Republic v Radegonde (7 of 2009) [2010] SCSC 47 (31 January 2010);

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IN THE SUPREME COURT OF SEYCHELLES


 

REPUBLIC

VS

ACHILLE RADEGONDE


 

Criminal side no: 07 of 2009

 

Mr. Esparon for the Republic

Mr. Hoareau for the Accused


 

RULING

Burhan, J


 

This is a ruling in respect of the voire dire inquiry held regarding the admissibility of the statement given to the police by the accused Achille Radegonde. Learned counsel objected to the statement being admitted on the grounds that it had not been obtained voluntarily.


 

It is trite law that it is the burden of the prosecution to prove beyond reasonable doubt that the said statement had been obtained voluntarily. In order to do so the prosecution called witnesses Lance Corporal ( LC) Lorna Barbe and Police Constable Chantal Prea, while the accused himself gave evidence under oath at the voire dire inquiry held.


 

LC Lorna Barbe testified to the fact that, prior to recording the statement of the accused, his constitutional rights and the caution under the judges rules were administered to the accused. She elaborated further and gave details of same in her evidence. The officer who witnessed the recording of the statement corroborated her evidence in this aspect and both officers stated that the accused was not under threat or any oppression at the time his statement was recorded.


 

The defence contention as borne out by the evidence of the accused was that, the accused was threatened by Superintendent Hermitte prior to his statement being recorded, that he was to confess, otherwise the occupants of the house would be arrested. The accused gave evidence under oath and stated that prior to his statement being recorded, he was produced before Superintendent Hermitte who he knew, as he had conducted investigations into his mother’s murder. Mr Hermitte had told him he had received information that he was trafficking and cultivating drugs had asked him who were the others living in the house with him. He had replied his elder brother, his sister in law, their child, his father and his other brother were living with him. Mr Hermitte had then told the accused to say that the plants were his, otherwise he would arrest the others who live in the house. The accused further stated he was going to arrest his brother and sister in law. He stated he felt scared and pressurised as it was his brother who was taking care of the house since his mother died. He further stated he was aware that Mr Hermitte was a high ranking officer and thereafter he was taken into another room and his statement recorded. Under cross examination he reiterated the fact he was asked to confess by Mr Hermitte, otherwise he would arrest the others residing in the house.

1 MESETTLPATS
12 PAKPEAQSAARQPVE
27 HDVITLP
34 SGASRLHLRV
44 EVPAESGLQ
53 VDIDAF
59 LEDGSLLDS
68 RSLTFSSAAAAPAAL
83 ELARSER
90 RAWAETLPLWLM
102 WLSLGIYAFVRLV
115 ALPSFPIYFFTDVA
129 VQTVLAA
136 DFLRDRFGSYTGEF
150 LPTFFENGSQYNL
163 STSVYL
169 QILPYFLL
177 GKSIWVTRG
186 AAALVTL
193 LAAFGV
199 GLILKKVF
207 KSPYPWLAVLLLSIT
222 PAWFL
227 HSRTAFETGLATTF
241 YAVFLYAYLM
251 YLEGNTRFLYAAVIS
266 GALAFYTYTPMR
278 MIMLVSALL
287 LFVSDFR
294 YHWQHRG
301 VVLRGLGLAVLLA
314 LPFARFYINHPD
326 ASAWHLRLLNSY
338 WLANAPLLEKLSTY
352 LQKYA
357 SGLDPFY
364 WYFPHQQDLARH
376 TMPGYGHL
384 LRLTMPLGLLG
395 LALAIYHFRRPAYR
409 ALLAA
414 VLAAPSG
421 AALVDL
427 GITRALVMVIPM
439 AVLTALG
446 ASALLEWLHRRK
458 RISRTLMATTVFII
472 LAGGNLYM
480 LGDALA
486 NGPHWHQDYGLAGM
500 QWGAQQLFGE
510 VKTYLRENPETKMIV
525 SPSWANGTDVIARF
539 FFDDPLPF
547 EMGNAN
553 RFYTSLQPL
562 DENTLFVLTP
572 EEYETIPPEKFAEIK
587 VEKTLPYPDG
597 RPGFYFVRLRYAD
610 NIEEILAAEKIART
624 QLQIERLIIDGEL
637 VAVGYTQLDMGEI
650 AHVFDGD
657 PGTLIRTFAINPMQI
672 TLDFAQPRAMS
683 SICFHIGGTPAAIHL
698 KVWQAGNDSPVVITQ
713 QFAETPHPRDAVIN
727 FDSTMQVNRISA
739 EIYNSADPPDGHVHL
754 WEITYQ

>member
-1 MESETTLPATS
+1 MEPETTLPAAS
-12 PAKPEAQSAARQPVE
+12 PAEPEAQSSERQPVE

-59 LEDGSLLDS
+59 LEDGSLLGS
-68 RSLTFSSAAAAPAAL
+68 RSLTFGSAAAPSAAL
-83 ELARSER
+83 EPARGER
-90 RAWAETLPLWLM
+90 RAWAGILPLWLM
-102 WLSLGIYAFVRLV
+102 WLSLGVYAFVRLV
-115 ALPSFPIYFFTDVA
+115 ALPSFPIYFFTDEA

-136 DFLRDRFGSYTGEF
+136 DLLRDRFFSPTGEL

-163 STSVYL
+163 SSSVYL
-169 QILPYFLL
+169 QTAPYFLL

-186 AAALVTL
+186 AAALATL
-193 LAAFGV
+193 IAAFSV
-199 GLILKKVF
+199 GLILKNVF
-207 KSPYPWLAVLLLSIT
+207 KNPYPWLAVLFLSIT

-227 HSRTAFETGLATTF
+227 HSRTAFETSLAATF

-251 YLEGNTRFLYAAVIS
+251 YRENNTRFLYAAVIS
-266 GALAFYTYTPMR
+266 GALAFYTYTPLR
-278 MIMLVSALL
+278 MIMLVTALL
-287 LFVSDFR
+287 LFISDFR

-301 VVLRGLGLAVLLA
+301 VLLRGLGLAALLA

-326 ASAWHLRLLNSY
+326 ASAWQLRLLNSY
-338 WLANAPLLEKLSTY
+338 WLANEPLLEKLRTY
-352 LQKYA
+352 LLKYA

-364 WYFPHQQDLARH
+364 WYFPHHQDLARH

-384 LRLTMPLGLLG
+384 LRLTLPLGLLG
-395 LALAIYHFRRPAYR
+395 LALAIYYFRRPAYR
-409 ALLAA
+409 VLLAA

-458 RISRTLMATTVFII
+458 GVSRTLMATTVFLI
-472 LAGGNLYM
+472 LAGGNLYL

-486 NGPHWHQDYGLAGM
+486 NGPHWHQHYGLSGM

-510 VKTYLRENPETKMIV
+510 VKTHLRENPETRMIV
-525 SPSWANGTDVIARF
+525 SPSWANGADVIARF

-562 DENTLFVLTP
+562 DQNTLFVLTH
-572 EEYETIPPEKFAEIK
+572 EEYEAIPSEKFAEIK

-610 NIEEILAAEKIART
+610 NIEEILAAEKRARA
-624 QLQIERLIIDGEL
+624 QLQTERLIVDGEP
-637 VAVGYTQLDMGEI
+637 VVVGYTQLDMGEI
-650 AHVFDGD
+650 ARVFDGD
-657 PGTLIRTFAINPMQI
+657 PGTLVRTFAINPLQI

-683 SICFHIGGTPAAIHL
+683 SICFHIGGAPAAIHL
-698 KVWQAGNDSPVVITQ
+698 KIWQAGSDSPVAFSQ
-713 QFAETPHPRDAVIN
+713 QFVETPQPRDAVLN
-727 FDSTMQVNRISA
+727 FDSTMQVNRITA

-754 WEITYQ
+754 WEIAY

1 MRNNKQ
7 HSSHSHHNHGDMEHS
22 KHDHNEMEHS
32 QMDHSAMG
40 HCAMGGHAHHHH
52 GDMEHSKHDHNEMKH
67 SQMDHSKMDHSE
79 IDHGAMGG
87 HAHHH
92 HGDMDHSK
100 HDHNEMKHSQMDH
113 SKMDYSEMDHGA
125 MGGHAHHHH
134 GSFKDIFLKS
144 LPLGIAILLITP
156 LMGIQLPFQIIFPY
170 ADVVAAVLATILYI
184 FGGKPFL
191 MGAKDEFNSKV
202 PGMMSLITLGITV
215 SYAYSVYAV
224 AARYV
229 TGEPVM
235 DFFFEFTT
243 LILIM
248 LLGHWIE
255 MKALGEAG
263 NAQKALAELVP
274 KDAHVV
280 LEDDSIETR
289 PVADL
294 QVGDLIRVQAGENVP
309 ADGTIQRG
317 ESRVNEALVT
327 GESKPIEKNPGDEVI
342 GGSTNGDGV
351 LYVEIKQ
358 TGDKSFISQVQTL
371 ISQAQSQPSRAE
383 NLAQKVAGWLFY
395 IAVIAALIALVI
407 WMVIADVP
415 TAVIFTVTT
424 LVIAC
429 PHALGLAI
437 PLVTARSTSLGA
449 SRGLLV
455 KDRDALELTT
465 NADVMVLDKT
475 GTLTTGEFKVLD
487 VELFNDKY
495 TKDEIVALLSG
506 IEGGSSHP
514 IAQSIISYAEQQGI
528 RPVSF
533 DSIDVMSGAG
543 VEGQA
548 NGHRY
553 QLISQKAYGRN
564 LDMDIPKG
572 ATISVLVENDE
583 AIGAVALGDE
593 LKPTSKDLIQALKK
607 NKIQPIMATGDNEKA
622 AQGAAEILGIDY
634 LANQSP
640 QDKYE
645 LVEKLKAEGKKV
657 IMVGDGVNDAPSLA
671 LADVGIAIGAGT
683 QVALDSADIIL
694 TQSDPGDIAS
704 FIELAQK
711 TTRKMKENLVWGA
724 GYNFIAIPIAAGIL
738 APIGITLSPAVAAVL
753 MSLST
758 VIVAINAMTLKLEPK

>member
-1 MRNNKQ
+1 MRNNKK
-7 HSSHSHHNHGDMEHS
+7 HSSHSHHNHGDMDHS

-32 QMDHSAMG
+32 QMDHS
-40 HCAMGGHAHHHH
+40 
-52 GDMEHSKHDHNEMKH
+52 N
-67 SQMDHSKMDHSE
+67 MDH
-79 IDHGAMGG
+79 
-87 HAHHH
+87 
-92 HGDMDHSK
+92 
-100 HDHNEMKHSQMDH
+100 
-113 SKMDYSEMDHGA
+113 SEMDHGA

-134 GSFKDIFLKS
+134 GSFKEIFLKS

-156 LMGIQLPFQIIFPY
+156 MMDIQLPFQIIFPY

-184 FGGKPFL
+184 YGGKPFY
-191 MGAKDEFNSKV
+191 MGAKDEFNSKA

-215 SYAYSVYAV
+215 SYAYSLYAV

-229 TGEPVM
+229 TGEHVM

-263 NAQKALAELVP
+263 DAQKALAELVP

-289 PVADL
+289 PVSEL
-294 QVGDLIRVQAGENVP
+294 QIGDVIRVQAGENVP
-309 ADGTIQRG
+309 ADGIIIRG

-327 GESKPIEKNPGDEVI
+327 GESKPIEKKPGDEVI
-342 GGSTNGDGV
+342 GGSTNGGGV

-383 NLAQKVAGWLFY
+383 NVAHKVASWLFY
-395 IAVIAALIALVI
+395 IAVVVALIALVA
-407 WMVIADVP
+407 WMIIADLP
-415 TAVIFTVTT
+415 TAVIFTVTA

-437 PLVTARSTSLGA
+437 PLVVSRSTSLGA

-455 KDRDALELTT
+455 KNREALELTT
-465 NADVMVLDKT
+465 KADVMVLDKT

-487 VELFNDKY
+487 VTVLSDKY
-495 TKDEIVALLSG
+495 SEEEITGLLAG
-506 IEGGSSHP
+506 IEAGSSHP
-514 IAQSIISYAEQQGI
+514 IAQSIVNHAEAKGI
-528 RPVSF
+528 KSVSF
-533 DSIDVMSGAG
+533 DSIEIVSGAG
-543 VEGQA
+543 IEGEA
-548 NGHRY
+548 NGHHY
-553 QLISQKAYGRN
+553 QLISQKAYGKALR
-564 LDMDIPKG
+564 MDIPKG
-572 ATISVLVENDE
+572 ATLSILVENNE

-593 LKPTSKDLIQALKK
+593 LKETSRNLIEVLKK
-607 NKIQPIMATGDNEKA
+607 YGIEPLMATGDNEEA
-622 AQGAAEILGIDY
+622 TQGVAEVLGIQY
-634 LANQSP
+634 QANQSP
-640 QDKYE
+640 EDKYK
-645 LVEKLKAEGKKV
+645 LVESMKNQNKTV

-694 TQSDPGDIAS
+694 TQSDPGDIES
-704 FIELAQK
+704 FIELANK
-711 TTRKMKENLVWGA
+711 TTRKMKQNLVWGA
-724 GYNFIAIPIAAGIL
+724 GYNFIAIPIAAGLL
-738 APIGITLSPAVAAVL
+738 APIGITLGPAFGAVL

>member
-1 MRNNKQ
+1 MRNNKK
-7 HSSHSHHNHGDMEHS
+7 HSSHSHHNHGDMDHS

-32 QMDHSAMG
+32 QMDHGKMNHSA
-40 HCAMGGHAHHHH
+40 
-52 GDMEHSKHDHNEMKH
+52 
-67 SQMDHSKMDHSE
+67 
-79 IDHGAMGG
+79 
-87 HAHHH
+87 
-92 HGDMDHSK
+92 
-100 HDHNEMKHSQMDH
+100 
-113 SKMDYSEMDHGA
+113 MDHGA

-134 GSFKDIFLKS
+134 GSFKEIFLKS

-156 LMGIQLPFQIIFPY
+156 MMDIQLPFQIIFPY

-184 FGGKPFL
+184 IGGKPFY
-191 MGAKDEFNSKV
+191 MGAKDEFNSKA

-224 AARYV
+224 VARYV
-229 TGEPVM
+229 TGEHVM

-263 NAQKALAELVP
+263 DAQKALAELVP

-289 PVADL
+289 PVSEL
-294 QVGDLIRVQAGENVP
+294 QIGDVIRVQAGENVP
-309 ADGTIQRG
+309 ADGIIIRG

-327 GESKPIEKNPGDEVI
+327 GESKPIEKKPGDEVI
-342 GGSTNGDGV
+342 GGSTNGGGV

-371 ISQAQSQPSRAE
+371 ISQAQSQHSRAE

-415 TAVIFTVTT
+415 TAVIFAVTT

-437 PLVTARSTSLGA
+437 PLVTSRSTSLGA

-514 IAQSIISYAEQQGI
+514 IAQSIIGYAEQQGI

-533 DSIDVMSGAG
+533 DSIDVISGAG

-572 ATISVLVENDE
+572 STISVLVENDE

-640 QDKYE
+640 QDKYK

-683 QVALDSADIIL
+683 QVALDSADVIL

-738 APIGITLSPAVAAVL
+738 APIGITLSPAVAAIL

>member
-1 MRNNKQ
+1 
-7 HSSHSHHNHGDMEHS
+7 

Though subject to cross examination the accused evidence did not waiver. Although the prosecution has sought to establish that there was no threat or oppressive conduct on the part of the police officers recording the statement, the accused position is that at the time he gave the statement he was “scared and felt pressured” as just before the recording of the statement, Mr Hermitte a senior officer and Superintendent of police, had told him to say the plants were his, otherwise the others in the house would be arrested.


 

In the case of Otar v the Republic 1987 SLR pg 27 it was held; “it cannot be said that the Appellant (accused) was not influenced by what he saw and heard about and concerning the couple to such an extent that his free will had sapped and to release them he would have been ready to do anything”.


 

In this case too the accused has stated, it was his brother and wife, who were taking care of the house after his mother died who were to be arrested, leaving behind their child. It is apparent that in this instant case too, the threat of arrest of both of them, had sapped or weakened the accused free will to such an extent, that in order to release them, he would have been ready to do and say anything.


 

Learned counsel for the defence, prior to leading the evidence of the accused, suggested to the prosecution witnesses that the accused was first taken to Superintendent Hermitte prior to his statement being recorded, a fact denied by both prosecution witnesses. However Lance Corporal Lorna Barbe stated, that he was taken to Mr Hermitte after his statement was recorded in the Superintendents office. She further stated, she was not aware he had been taken to the office of the Superintendent prior to the statement being recorded. She denied that it was Superintendent Hermitte who had instructed her to take the accused statement and further stated she could not recall who had given her such instructions.


 

In the light of this uncertainity in the evidence of the prosecution , the suggestions made by defence counsel to the prosecution witnesses and the strength of the sworn evidence given by the accused, this court concludes that in order to establish beyond reasonable doubt, that the statement of the accused was obtained voluntarily, it was imperative that the prosecution call Superintendent Hermitte to give evidence in this case.


 

For the aforementioned reasons, this court holds that the prosecution has failed to prove beyond reasonable doubt, that the said statement had been obtained voluntarily and therefore the said statement is not admissible in evidence.


 


 


 

M. BURHAN

JUDGE

Dated this 1st day of February 2010


 

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